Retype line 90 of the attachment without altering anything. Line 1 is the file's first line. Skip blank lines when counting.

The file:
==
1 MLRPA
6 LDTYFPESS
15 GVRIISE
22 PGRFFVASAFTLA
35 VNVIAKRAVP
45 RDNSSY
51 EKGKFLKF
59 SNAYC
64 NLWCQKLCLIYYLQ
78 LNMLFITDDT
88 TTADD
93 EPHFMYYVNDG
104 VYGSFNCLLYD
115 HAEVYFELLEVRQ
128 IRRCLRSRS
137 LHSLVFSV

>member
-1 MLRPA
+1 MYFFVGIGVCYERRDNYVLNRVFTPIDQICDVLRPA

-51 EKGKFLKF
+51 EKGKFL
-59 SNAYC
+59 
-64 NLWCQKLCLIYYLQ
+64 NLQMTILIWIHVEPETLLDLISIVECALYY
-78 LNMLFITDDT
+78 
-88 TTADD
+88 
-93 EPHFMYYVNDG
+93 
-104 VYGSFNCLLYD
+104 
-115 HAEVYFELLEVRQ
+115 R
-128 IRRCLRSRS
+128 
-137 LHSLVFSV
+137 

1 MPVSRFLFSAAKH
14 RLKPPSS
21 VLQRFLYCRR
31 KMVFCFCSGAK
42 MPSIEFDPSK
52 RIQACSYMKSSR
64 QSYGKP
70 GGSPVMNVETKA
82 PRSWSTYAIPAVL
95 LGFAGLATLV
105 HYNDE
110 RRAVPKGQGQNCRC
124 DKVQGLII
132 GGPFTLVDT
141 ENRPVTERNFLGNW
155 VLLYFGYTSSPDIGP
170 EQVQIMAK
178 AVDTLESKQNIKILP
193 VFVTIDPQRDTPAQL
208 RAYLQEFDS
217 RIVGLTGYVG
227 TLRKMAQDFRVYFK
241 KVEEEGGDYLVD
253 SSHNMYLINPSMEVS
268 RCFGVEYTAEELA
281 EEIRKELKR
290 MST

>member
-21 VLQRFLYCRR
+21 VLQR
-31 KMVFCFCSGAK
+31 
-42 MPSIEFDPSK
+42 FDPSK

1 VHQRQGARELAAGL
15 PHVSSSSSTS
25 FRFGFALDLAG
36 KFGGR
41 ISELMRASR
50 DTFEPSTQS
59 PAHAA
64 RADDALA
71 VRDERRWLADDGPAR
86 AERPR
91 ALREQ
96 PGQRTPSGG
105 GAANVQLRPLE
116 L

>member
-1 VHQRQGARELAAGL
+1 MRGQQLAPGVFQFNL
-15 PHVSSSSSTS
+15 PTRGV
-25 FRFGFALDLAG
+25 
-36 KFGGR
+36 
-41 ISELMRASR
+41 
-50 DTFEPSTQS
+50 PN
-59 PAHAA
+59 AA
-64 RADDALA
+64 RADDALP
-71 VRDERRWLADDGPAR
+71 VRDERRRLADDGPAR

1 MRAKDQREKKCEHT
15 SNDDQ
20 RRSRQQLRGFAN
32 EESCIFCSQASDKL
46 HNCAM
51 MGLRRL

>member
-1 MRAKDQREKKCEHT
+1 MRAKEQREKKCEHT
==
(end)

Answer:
+1 MRGQQLAPGVFQFNL